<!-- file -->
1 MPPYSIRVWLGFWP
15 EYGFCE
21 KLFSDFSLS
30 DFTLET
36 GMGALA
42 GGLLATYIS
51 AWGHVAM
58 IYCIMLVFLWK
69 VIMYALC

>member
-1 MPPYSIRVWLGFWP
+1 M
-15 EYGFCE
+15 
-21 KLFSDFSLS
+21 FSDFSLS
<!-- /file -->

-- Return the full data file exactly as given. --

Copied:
1 MPPYSIRVWLGFWP
15 EYGFCE
21 KLFSDFSLS
30 DFTLET
36 GMGALA
42 GGLLATYIS
51 AWGHVAM
58 IYCIMLVFLWK
69 VIMYALC

>member
-1 MPPYSIRVWLGFWP
+1 M
-15 EYGFCE
+15 
-21 KLFSDFSLS
+21 FSDFSLS